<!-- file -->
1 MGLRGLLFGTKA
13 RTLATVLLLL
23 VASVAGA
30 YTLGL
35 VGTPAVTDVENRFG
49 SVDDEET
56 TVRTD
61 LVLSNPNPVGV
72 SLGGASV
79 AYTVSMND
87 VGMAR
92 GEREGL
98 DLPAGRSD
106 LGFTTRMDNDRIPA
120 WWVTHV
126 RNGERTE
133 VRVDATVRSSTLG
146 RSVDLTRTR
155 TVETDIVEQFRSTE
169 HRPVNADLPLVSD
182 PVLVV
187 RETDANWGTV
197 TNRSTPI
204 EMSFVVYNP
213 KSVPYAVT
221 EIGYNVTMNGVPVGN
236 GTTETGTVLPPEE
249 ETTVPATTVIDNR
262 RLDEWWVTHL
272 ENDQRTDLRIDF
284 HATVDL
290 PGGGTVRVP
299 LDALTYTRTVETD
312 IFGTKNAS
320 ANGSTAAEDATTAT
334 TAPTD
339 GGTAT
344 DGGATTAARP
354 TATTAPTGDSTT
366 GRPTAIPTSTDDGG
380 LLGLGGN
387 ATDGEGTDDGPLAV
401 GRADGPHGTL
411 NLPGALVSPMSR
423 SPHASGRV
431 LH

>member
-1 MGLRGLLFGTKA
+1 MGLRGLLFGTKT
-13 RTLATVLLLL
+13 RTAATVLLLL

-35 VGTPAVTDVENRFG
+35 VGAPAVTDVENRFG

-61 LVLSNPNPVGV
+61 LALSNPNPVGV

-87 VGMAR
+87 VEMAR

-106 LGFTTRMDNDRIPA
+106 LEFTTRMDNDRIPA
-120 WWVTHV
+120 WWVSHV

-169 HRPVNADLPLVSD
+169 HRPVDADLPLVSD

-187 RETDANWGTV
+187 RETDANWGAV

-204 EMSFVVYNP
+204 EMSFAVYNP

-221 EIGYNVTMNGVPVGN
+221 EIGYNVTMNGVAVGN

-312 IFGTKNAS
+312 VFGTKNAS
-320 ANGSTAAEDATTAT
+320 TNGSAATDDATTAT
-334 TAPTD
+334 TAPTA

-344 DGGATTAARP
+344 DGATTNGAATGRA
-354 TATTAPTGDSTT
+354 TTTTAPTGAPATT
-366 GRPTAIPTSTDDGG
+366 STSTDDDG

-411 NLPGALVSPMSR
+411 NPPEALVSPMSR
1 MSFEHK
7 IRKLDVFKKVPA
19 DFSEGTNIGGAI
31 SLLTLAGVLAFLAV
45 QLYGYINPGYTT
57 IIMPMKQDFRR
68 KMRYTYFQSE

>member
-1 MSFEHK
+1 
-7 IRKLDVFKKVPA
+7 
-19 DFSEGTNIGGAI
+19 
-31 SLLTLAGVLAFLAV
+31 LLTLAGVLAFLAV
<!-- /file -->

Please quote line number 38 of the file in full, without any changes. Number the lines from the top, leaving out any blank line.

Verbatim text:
344 DGGATTAARP